Luke Salisbury is a Professor of English at Bunker Hill Community College in Boston and teaches English and Film. He is the author of The Answer Is Baseball (Times Books, 1989; Vintage, 1990) which The Chicago Tribune called the best baseball book of 1989, (A Common Reader said, “Salisbury reveals the heart of the sport better than writer I’ve read,” No. 47, April, 1991), and a novel, The Cleveland Indian (The Smith, 1992; paperback, 1996) which was nominated for the Casey Award in 1992 as best baseball book of the year, and was studied at Indiana State University in an American literature course. Blue Eden, a novel in three stories, (The Smith; hardback and paper, 1996). Ellery Queen Mystery Magazine said, “The middle tale, ‘The Number of the Beast,’ is a gem.” Hollywood and Sunset, a novel will be published by Shambling Gate Press, fall 2005. Mr. Salisbury contributed to Red Sox Century: One Hundred Years of Red Sox Baseball, Baseball & The Game of Life, Ted Williams: A Portrait in Words and Pictures, DiMaggio: An Illustrated Life, Jackie Robinson: Between the Baselines, Fall Classics: The Best Writing About The World Series’ First Hundred Years and wrote Chapter 9 of a Treasury of Baseball, published by Publications International Ltd. His work has appeared in the Boston Globe, Ploughshares, Stories Magazine, Pulpsmith, Fan, Elysian Fields, Spitball, Nine, SABR Review of Books, Cooperstown Review, and (in translation) AERA, the Japanese equivalent of Time. He is a past vice president and national secretary of the Society For American Baseball Research (SABR). Mr. Salisbury was the first keynote speaker at Nine Magazine’s Annual Spring Training Conference (1994), and was a frequent guest on Channel 2 Boston’s “Ten O’clock News,” “The Group,” and “Greater Boston,” New England Cable News Network, Comcast’s Sports Pulse, and WBUR’s “Connection.” He was featured in AMC’s “Diamonds On the Silver Screen,” HBO’s Curse of the Bambino and wrote the Krank column for Boston Baseball from 1996 to 1999.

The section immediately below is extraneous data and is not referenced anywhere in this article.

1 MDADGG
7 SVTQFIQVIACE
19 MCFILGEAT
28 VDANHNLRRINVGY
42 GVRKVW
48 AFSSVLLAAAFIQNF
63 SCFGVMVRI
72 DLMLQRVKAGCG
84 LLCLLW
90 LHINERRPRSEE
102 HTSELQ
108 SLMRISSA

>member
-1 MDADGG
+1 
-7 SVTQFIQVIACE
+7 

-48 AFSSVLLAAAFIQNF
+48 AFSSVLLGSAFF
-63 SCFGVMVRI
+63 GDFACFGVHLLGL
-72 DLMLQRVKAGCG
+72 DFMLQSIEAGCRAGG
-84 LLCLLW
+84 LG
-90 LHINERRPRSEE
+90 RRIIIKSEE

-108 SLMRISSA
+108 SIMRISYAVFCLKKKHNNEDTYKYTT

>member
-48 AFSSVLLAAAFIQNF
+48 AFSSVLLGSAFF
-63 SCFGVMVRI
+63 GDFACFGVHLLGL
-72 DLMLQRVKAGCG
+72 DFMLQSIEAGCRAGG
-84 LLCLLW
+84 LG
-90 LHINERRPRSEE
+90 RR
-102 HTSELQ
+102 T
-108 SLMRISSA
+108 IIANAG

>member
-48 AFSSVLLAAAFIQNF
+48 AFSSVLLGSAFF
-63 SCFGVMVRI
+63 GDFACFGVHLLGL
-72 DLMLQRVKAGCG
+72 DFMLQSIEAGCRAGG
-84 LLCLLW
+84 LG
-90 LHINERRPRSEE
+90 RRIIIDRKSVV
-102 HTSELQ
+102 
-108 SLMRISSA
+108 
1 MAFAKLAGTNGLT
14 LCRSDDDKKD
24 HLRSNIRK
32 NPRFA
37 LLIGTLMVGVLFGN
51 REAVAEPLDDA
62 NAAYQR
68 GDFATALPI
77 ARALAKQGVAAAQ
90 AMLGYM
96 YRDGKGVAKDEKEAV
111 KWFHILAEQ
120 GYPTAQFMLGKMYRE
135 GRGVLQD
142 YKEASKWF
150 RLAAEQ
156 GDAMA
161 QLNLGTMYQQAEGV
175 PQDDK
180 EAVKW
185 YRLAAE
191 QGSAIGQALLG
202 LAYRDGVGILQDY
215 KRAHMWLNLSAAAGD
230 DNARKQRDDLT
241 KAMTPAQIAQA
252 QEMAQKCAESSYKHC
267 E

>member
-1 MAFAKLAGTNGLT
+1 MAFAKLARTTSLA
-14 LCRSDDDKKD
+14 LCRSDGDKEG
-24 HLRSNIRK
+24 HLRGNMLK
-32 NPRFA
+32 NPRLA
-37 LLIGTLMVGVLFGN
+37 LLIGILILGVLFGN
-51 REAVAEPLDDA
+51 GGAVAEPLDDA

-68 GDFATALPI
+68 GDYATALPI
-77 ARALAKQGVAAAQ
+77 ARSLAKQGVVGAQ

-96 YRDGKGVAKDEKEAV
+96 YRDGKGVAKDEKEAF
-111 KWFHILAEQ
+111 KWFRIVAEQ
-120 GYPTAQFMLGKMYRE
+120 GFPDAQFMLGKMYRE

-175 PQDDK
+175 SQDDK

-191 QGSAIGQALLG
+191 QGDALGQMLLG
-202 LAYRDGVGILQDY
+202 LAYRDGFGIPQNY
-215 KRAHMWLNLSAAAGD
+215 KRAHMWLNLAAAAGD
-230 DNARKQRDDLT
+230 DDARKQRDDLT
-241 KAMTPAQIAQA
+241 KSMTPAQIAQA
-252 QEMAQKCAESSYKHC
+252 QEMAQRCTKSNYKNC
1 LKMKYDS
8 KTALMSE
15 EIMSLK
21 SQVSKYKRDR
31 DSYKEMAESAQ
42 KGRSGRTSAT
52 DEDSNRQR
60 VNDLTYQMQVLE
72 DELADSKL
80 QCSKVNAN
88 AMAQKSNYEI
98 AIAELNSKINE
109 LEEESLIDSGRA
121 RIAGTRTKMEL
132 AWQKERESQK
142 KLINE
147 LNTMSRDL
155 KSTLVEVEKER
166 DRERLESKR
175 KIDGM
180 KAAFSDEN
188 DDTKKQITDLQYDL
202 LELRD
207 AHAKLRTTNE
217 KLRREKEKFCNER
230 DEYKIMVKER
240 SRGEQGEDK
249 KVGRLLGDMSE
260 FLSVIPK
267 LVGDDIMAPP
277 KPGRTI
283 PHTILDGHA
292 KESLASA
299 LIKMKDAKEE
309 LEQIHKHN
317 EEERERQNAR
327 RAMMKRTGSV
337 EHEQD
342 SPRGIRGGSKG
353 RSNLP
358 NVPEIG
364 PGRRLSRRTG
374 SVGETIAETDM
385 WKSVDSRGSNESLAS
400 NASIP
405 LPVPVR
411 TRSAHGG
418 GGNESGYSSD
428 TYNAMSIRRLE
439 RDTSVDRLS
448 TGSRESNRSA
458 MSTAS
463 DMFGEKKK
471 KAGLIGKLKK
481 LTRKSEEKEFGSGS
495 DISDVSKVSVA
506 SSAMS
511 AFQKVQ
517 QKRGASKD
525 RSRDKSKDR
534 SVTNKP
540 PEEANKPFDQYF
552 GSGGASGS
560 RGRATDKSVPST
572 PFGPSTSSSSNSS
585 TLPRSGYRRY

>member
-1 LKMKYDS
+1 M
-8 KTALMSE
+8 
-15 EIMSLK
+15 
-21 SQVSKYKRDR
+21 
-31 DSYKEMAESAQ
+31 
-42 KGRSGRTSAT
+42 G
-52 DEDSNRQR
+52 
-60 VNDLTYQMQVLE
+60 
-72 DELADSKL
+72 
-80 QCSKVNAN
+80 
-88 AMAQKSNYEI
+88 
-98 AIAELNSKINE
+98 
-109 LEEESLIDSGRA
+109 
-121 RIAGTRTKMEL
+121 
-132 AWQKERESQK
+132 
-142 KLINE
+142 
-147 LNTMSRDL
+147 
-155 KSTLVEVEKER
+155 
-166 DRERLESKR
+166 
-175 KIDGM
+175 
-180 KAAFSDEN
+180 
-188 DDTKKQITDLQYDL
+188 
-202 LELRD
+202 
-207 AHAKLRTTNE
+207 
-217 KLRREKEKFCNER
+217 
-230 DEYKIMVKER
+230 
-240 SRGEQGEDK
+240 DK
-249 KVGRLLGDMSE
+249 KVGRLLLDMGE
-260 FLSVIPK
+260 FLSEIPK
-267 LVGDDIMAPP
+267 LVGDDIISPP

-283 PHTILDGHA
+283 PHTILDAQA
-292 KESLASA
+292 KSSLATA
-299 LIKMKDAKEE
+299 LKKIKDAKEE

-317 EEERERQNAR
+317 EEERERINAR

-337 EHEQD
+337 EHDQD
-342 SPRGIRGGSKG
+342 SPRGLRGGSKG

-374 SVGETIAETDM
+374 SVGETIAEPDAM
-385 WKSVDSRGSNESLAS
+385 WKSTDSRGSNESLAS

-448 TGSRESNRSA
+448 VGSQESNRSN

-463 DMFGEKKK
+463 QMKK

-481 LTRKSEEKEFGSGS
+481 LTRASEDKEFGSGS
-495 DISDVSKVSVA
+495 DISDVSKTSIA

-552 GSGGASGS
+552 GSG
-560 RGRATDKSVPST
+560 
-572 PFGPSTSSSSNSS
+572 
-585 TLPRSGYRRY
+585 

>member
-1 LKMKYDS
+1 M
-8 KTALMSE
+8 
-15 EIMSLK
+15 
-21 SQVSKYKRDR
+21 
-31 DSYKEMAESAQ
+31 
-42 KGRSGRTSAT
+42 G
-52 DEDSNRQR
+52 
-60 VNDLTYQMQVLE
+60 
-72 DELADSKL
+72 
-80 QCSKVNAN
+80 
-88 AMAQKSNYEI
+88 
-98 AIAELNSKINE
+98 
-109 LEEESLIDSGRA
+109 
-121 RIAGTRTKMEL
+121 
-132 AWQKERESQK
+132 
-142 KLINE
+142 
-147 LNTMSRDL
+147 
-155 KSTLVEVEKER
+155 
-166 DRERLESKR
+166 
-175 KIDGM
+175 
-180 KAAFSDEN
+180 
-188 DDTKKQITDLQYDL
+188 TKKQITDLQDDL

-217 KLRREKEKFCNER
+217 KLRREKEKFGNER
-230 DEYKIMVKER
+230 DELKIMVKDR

Mr. Salisbury attended The Hun School, New College, and received an MA in Creative Writing from Boston University. He once taught third grade in the Bronx, and now lives with his wife Barbara and son Ace in Chelsea, Massachusetts.
Licence : All Rights Reserved